Life More Likely to Exist on Older Milky Way Planets

An artist’s impression of Proxima b, a planet in the Proxima Centauri system that scientists believe may be capable of supporting life. (European Southern Observatory)

(CN) — Planets formed during the earlier days of the Milky Way have the greatest likelihood of developing life, according to a study released Monday.

Researchers say these early planets are more likely to have a magnetic field, rocky terrain and exhibit tectonic activity, making them more closely resemble Earth than many of their newer counterparts. Planets that formed more recently often lack these features because of a finite supply of the interstellar matter needed to create them.

Exoplanets have attracted much attention recently because of the possibility that they may harbor life. These celestial bodies orbit distant stars, far outside of our solar system, and out of reach for even our most distant probes.

To date, NASA has confirmed over 4,158 exoplanets in our galaxy using the Kepler Space Telescope. The closest exoplanets to Earth orbit the star Proxima Centauri, 4.2 light-years away. Using state-of-the-art technology, the trip would take approximately 6,300 years. By breaking the laws of physics, you can get that down to just over four.

The catalog of known exoplanets has grown significantly in recent years, but scientists are still unable to characterize many of these bodies. The compositional variation of these exoplanets and how the galactic reservoir of available material impacts their creation is still largely unknown.

For a planet to be considered Earth-like it must have a rocky surface, with a size about 0.5 to 1.5 times that of Earth and remain in the habitable zone of its orbiting star — the sweet spot allowing for the existence of liquid water.

Scientists now believe plate tectonics, the movement of the giant slabs of rock dividing the Earth’s crust that causes earthquakes, is another crucial factor. Plate tectonics play an important role by allowing a planet to regulate its own temperature over billions of years.

“Plate tectonics act as a kind of thermostat for the Earth creating the conditions which allow life to evolve. The Earth has a lot of iron in its core, and we had assumed that this would be necessary for tectonic development,” said Craig O’Neill, lead author and director of the Macquarie Planetary Research Centre in Sydney, Australia. “However, we found that even planets with little iron may develop plate tectonics if the timing is right. This was completely unexpected.”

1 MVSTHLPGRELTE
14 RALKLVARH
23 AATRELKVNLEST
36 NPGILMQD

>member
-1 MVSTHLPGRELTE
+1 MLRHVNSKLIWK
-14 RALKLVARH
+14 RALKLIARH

Researchers ran detailed simulations for the study using the Australian National Computational Infrastructure, a group of supercomputers often used in cutting edge astrophysical, geophysical and medical research. The parameters selected by the researchers were ran through the ASPECT geodynamics code, which simulates problems in thermal convection inside a planet’s mantle layer.

They found early planets were more likely to develop plate tectonics favorable to the emergence of life. The raw materials available today to develop new astrological bodies significantly differs from than that of the early universe, due to matter coalescing into the stars and planets we see now, while other material has been expelled through supernovas.

“Planets which formed later may not have developed plate tectonics, which means that they don’t have this built-in thermostat. This doesn’t just affect the surface temperature, this means that the core stays hot, which inhibits the development of a magnetic field. If there’s no magnetic field, the planet is not shielded from solar radiation and will tend to lose its atmosphere. So, life becomes difficult to sustain. A planet needs to be lucky to have the right position and the right geochemistry at the right time if it’s going to sustain life,” said O’Neill.

Galactic chemical evolution models are used to calculate how the building blocks of planetary bodies evolve over time. With the help of these models, scientists found trends in the availability of critical elements like iron content relative to silicate, and heat-producing elements such as uranium, thorium and potassium. These trends suggest heat-producing elements are becoming less common, while the ratio of iron to silicate is growing due to increased supernova activity.

Planets that formed early in the Milky Way tend to have low iron to silicate ratios, leaving them with smaller cores and greater amounts of these heat producing elements. Such small-core planets show increased plate tectonic behavior, along with weaker surface faults due to their lower gravity.

“It looks like the optimum conditions plate tectonics existed for planets forming early in the galaxy’s lifespan, and may be unlikely to easily recur,” added O’Neill. “For life, maybe that was as good as it gets.”

O’Neill will present the findings and more at the annual Goldschmidt conference, the world’s main geochemistry summit, hosted by the Geochemical Society and the European Association of Geochemistry.

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